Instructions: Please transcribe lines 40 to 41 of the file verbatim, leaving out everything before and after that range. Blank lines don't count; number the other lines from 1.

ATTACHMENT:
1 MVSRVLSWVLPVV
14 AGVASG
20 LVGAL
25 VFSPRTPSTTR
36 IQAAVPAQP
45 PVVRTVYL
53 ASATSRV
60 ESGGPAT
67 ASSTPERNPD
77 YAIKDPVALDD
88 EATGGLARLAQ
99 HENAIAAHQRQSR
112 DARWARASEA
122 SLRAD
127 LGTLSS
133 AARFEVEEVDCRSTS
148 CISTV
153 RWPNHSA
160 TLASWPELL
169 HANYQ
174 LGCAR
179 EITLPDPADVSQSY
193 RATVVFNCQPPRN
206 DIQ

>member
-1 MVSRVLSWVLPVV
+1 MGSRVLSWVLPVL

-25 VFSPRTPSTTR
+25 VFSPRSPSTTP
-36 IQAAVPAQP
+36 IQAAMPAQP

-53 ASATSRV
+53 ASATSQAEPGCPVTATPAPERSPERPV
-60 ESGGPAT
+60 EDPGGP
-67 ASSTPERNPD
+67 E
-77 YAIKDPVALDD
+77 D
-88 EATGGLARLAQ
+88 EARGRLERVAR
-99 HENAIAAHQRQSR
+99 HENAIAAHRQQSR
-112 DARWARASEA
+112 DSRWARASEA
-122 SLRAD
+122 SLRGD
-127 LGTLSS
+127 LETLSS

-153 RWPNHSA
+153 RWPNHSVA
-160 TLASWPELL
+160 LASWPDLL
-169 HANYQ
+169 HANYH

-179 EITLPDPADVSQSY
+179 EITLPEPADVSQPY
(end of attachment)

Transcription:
-88 EATGGLARLAQ
+88 EARGRLERVAR